Smoking Boosts Risk for Head, Neck Cancers
Habit is even more dangerous for women than men, major study finds
MONDAY, Aug. 27 (HealthDay News) -- Current and past smokers are at significantly increased risk for head and neck cancers such as cancers of the larynx (voice box), nasal passages/nose, oral cavity, and throat, says a U.S. National Cancer Institute study that looked at data collected on more than 476,000 men and women between 1995 and 2000.
The analysis revealed that smoking increased head and neck cancer in both women and men, but appeared to have a greater impact in women. Smoking was attributed to 75 percent of such cancers in women, compared to 45 percent of such cancers in men, the study said.
"Incidence rates of head and neck cancer were higher in men than in women in all categories examined, but smoking was associated with a larger relative increase in head and neck cancer risk in women than in men," the researchers concluded.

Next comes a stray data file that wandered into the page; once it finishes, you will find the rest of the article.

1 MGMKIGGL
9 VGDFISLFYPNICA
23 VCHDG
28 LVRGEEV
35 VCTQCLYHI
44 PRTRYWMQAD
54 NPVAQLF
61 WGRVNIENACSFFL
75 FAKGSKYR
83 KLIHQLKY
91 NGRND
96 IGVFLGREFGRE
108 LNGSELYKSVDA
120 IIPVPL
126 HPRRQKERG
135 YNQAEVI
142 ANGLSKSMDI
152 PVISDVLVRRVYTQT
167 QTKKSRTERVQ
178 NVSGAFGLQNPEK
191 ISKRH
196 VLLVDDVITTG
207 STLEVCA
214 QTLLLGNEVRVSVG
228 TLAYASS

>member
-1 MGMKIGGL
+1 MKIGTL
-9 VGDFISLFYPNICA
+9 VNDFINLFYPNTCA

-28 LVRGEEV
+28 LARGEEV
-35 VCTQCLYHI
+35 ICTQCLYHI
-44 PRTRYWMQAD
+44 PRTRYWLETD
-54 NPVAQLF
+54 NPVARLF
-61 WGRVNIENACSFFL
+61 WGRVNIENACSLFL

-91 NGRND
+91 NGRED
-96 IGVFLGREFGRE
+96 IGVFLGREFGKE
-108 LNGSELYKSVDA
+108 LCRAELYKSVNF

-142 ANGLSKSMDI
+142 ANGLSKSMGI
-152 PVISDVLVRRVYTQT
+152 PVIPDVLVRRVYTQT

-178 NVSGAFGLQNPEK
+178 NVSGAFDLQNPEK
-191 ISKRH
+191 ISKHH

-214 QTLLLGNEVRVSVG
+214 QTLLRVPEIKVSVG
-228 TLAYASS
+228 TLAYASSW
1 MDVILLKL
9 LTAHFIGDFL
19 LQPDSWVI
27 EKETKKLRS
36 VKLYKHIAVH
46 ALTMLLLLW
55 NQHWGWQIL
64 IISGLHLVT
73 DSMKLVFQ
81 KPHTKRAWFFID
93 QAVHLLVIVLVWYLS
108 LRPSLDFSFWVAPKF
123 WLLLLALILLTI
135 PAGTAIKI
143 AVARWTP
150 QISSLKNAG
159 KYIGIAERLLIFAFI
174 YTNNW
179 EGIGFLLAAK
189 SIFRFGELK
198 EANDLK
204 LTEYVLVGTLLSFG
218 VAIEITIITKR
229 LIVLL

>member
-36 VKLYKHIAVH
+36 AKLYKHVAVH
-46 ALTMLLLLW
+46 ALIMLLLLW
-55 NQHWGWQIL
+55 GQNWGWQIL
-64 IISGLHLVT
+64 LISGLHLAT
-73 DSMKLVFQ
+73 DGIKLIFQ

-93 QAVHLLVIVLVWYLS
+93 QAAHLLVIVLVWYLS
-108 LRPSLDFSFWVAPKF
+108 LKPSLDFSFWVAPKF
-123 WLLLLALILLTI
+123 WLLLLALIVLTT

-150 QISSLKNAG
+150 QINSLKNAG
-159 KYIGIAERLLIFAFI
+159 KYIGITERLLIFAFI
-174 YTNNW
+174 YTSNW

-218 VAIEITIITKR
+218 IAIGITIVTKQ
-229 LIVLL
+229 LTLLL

The study is published in the Oct. 1 issue of the journal Cancer.
In order to lower head and neck cancer rates, public health efforts should continue to try to eliminate smoking, the study authors said.
Each year, more than 500,000 people worldwide are diagnosed with head and neck cancers. Overall, men are more than three times more likely than women to be diagnosed with such cancers and almost twice as likely to die from them, according to the NCI.
There's more on links between smoking and cancer at the American Academy of Otolaryngology -- Head and Neck Surgery.
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